Q2. On page 15 (of the Ergonomics Program Management Guidelines) there is a paragraph that states that a CTD case is considered complete once there is complete resolution of signs and symptoms. After resolution, if signs or symptoms recur, a new case is recorded. I have spoken with Bob about resolution in the past and he indicated the following for injuries (e.g., back sprains) and for CTDs: if a person has returned to their regular job and is working full-time without any restrictions--even for a day--and then the person goes out of work again then a new case should be recorded. Is this still correct? The Ergonomics Guidelines also state that failure of the worker to return for care after a 30 day interval indicates symptom resolution. Reinjury or reexposure to a workplace hazard would represent a new case. My understanding is that this does not mean that employees with CTDs must be resolved of problems for 30 days (i.e., working full-time without restrictions) before another CTD case may be recorded. Is this correct? What then does the 30 day interval rule suggest? Does this mean the case and hence the count of days for a worker on lost time or restricted worktime stops if he does not go to the doctor for 30 days?

A2. If and when an employee who has experienced a recordable CTD becomes symptom free (including both subjective symptoms and physical findings), any recurrence of symptoms should be evaluated as a new case. Furthermore, the 30-day rule is only one indication of symptom resolution and the 30 day count applies only to the worker seeking medical care (not the number of days he or she is symptom free). This means that symptom resolution can be for a period of less than 30 days to indicate case resolution.

If an employee is experiencing days away from work or days of restricted work activity due to a CTD case, than that case is not considered resolved and would not be until the employee returns to his or her full duties and is symptom free. Furthermore, the application (or count) of the 30-day rule would not start until the employee returned to full duty.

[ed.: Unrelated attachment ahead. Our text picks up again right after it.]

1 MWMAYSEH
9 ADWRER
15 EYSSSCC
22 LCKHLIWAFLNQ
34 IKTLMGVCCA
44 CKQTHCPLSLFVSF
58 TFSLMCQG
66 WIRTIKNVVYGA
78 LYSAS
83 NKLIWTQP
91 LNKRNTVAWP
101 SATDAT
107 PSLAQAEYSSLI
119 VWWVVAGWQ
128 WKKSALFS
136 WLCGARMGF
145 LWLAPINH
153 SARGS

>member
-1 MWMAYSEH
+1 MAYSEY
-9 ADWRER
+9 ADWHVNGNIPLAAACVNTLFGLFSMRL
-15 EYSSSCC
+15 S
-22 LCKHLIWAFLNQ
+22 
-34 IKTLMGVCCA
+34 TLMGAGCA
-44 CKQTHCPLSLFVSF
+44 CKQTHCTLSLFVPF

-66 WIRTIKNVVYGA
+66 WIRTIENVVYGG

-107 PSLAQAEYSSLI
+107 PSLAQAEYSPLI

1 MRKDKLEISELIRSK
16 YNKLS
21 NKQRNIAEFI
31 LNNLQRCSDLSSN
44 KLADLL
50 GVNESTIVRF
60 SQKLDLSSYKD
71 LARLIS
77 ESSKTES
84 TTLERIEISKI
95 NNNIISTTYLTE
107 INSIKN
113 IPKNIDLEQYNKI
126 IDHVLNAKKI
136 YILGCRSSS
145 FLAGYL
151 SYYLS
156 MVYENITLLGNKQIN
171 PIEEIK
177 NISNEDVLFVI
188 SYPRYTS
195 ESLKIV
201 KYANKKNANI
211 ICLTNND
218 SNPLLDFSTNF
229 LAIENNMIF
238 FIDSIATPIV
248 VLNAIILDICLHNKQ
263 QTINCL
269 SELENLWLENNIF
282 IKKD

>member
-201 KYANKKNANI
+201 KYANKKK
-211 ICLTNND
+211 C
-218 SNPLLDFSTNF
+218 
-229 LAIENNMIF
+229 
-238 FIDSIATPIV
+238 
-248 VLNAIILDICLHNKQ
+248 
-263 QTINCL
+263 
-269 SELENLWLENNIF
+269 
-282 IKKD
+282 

Please be aware that the 30-day rule applies only to cases involving CTDs. For all other cases, differentiation between new incidents and recurrences is addressed in Q&A B- 12 on page 31 of the Guidelines.

Q3. A ski area called inquiring about establishments and the number of logs they had to keep. They have under one management, one set of books and one payroll the following functions: the ski area, two hotels, a restaurant, a waste water treatment facility, and rental service and housekeeping for condos. Each of these by themselves would be different Standard Industrial Classifications and different operational procedures. Please let me know how many different sets of records you expect. Certain SICs are exempt from recordkeeping. If taken separately, the restaurant and the rental service would be exempt. What if you determine that only one set of records is needed. Do cases occurring in the restaurant need to be recorded?

A3. When distinct and separate economic activities are performed at a single physical location, each activity may represent a separate establishment. Each distinct and separate activity should be considered an establishment when (1) no one industry description (Standard Industrial Classification, 1987) includes such combined activities, and (2) the employment in each such economic activity is significant, and (3) separate reports can be prepared on the number of employees, their wages and salaries, sales or receipts, or other types of establishment information.

All of the separate functions listed above fall under SIC 7011 using the line item "Ski Lodges and Resorts" and therefore do not meet criteria number 1. The organization in question should not maintain separate logs for separate functions. It may be required, however, to maintain separate logs for separate establishments if they are physically separate from each other and not located in proximity to one another (Q&A A-1, page 19).

Recordable injuries and illnesses occurring to employees in any one of the functions of the company (e.g., restaurant, rental service, etc.) must be entered into the OSHA records.

I hope you find this information useful. If you have any further questions, please call us at Area Code: (202) 219-6463.


Robert Whitmore
Division of Recordkeeping Requirements